Wednesday, September 23, 2009


Here's another tool to help you defeat procrastination.
Let's say you have an important writing project hanging over your head. A ten-page term paper due in three days, or a 5,000-word magazine article that you can't seem to start.

Instead of sitting down to the intimidating and disheartening task of writing the entire paper, try this: allocate exactly half an hour to the project. Not a minute more. Tell yourself it's only for half an hour. Then I can quit.

This is a variation of the just start method, but with the added incentive that you get to stop. Soon. It doesn't seem like such a monumental task now, does it? How hard is it to sit down for 30 minutes and write when you've already given yourself permission to stop after the 30 minutes is up?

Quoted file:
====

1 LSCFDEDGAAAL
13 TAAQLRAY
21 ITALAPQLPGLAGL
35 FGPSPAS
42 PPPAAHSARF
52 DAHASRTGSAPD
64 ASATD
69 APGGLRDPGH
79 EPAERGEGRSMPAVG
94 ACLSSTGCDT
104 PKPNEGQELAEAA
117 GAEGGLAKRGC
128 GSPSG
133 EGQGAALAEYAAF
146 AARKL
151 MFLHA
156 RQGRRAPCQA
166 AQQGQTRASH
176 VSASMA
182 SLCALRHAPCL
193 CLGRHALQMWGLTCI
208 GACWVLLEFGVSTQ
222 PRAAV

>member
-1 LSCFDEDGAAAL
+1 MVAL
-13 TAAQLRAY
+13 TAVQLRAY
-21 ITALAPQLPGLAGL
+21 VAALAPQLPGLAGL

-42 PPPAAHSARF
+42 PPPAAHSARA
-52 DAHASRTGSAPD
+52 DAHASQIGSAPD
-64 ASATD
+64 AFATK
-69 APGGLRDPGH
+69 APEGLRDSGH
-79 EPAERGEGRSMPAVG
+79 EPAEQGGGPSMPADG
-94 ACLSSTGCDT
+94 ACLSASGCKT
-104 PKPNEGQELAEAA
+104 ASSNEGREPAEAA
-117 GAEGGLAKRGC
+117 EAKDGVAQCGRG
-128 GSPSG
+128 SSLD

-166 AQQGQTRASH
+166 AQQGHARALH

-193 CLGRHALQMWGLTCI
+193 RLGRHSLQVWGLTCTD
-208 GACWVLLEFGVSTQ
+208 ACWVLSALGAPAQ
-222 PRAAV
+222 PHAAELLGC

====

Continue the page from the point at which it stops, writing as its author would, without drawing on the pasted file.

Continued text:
But most of the time you won't stop. That's the secret to timeboxing. In those 30 minutes, you'll have made a dent in your project, perhaps even a big dent. And you might see an easy solution to other aspects of the writing task now that you've made that first dent in the project. And yet there is no pressure on you whatsoever, because you can quit at any time.

Before you know it, a task that once seemed too immense to start begins melting away before your eyes.

To paraphrase Woody Allen, 90% of the battle is just showing up to your writing session.